A history of conviction for a felony, most likely, will not affect your ability to apply for Social Security Disability Insurance (SSDI) or Supplemental Security Income (SSI) benefits. There are exceptions, however. You are not eligible for SSDI benefits if your disability arose or was worsened while committing a felony, or if your condition occurred or was made worse while incarcerated for conviction of a felony.
If you are receiving an SSI benefit and you are incarcerated, then your benefits will be suspended for the duration of your stay. If your incarceration lasts for less than 12 months, then you should notify the Social Security Administration once you are released. Your benefits will be reinstated in the month in which you are released. If your incarceration lasts longer than 12 months, then your benefits will not be reinstated upon your release. You will need to reapply for benefits.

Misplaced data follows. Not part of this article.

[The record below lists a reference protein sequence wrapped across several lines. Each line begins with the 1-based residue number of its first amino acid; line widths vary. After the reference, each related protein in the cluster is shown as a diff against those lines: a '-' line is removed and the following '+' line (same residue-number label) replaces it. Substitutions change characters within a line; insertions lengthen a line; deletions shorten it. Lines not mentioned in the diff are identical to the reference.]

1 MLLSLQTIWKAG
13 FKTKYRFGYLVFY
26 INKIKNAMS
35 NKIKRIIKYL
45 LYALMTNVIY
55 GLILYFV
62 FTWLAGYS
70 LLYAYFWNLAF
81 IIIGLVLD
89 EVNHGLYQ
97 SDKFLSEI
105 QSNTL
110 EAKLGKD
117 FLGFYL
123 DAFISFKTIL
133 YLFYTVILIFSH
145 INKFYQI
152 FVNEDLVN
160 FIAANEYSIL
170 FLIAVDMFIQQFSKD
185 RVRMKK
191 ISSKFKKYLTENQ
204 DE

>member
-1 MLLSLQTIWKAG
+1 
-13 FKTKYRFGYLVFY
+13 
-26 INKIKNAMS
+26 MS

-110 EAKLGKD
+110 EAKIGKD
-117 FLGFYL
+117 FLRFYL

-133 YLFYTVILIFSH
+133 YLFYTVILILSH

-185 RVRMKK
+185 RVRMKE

If you are receiving Social Security Disability Insurance, then you will not receive a benefit for the time you are incarcerated. However, if you have a spouse and/or children who qualify for an auxiliary benefit, then they will continue to receive their payment as long as they remain eligible. Once your incarceration ends, benefits can be reinstated the month following the month you were released.
If you have an outstanding warrant for your arrest due to flight to avoid prosecution or confinement, escape from custody, or flight-escape, then you are not eligible to receive disability benefits. You also are ineligible for benefits during any month in which you violate a condition of your probation or parole, as imposed under federal or state law.